HP4, P8124.99124.840.15
IP4, P9218.88218.800.07
JP6, P712.4512.340.11
KP6, P831.6231.380.23
LP6, P9129.85129.700.16
MP7, P819.1619.040.12
NP7, P9117.64117.600.04
OP8, P998.9999.08−0.09
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MDPI and ACS Style

Desai, J.; Mathew, J.K.; Zhang, Y.; Hainje, R.; Horton, D.; Hasheminasab, S.M.; Habib, A.; Bullock, D.M. Assessment of Indiana Unmanned Aerial System Crash Scene Mapping Program. Drones 2022, 6, 259.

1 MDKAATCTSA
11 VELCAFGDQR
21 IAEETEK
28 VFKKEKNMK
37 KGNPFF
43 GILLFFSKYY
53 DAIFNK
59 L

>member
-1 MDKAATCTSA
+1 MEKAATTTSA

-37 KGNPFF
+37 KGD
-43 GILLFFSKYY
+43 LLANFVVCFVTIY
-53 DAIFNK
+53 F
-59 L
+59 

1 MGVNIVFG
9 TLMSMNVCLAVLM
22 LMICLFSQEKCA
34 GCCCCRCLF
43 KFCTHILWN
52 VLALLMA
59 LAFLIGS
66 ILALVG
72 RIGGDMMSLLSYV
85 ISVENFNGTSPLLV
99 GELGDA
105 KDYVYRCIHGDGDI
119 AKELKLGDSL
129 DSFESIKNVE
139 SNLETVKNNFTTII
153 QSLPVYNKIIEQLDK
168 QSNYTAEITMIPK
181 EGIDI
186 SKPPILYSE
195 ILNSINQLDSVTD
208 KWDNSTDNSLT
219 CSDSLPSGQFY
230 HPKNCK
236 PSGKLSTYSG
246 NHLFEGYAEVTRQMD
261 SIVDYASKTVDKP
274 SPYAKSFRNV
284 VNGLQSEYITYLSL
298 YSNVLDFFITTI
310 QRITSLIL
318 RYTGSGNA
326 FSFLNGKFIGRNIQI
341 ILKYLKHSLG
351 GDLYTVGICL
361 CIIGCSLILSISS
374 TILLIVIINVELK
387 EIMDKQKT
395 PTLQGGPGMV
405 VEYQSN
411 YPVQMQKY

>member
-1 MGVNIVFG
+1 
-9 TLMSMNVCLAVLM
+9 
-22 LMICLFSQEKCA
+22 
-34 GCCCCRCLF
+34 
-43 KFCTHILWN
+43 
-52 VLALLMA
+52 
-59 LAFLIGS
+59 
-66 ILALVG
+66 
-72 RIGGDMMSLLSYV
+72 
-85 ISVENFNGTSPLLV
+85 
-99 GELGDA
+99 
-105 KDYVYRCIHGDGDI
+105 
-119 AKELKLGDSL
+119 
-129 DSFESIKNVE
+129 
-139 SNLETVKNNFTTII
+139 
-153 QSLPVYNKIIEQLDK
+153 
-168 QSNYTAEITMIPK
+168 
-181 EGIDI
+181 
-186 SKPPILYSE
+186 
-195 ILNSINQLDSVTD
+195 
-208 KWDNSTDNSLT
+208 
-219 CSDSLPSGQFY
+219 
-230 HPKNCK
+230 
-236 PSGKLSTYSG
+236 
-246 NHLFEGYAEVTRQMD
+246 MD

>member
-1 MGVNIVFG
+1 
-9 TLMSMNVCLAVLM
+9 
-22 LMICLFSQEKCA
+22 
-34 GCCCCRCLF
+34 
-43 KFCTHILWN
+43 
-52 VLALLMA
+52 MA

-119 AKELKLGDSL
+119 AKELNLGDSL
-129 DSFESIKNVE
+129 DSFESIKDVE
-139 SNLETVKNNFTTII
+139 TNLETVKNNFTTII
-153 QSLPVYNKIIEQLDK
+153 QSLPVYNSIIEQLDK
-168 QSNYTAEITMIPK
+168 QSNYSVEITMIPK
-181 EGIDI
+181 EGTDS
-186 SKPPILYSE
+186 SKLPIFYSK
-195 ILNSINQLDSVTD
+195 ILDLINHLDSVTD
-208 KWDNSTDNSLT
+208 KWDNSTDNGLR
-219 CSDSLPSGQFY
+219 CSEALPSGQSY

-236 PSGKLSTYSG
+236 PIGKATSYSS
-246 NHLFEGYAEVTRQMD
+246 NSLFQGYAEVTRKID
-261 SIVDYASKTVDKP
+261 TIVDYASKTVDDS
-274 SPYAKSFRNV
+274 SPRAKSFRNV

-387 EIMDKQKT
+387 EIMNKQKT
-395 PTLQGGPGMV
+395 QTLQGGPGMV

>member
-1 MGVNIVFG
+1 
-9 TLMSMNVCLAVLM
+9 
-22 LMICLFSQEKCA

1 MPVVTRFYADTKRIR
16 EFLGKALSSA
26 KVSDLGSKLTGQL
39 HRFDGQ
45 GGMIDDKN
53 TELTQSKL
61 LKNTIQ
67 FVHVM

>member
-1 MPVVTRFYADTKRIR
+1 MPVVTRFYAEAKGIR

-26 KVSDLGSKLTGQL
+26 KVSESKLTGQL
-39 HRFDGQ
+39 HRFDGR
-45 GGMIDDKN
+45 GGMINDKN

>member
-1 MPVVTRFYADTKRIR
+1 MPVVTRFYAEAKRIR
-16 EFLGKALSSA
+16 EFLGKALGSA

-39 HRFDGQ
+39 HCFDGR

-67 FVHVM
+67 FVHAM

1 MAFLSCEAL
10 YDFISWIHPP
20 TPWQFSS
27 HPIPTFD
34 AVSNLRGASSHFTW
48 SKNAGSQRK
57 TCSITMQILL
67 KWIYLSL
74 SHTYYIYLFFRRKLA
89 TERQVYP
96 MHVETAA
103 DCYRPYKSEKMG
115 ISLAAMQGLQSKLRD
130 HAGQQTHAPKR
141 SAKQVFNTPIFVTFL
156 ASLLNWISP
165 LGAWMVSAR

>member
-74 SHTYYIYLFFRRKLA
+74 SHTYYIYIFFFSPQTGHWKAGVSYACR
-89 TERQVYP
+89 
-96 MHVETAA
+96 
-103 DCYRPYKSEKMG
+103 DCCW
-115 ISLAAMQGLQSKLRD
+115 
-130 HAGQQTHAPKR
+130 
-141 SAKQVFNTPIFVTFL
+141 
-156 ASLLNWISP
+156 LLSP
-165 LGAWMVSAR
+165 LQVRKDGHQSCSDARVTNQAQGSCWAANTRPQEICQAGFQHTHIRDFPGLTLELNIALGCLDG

AMA Style

Desai J, Mathew JK, Zhang Y, Hainje R, Horton D, Hasheminasab SM, Habib A, Bullock DM. Assessment of Indiana Unmanned Aerial System Crash Scene Mapping Program. Drones. 2022; 6(9):259.

Chicago/Turabian Style

Desai, Jairaj, Jijo K. Mathew, Yunchang Zhang, Robert Hainje, Deborah Horton, Seyyed Meghdad Hasheminasab, Ayman Habib, and Darcy M. Bullock. 2022. "Assessment of Indiana Unmanned Aerial System Crash Scene Mapping Program" Drones 6, no. 9: 259.